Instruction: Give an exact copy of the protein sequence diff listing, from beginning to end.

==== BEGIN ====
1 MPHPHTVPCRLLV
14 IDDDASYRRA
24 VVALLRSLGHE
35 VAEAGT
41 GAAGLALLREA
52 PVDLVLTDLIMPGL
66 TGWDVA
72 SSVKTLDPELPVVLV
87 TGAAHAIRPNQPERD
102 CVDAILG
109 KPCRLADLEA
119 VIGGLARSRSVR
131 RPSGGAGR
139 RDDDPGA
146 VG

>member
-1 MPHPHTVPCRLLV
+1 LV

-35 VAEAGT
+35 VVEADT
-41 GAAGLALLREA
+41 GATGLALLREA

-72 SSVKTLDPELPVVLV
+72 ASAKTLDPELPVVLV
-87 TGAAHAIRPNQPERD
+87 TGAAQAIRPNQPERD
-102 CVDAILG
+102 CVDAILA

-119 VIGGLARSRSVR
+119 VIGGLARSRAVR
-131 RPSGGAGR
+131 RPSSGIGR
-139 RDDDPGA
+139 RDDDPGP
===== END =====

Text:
1 MPHPHTVPCRLLV
14 IDDDASYRRA
24 VVALLRSLGHE
35 VAEAGT
41 GAAGLALLREA
52 PVDLVLTDLIMPGL
66 TGWDVA
72 SSVKTLDPELPVVLV
87 TGAAHAIRPNQPERD
102 CVDAILG
109 KPCRLADLEA
119 VIGGLARSRSVR
131 RPSGGAGR
139 RDDDPGA
146 VG

>member
-1 MPHPHTVPCRLLV
+1 LV

-35 VAEAGT
+35 VVEADT
-41 GAAGLALLREA
+41 GATGLALLREA

-72 SSVKTLDPELPVVLV
+72 ASAKTLDPELPVVLV
-87 TGAAHAIRPNQPERD
+87 TGAAQAIRPNQPERD
-102 CVDAILG
+102 CVDAILA

-119 VIGGLARSRSVR
+119 VIGGLARSRAVR
-131 RPSGGAGR
+131 RPSSGIGR
-139 RDDDPGA
+139 RDDDPGP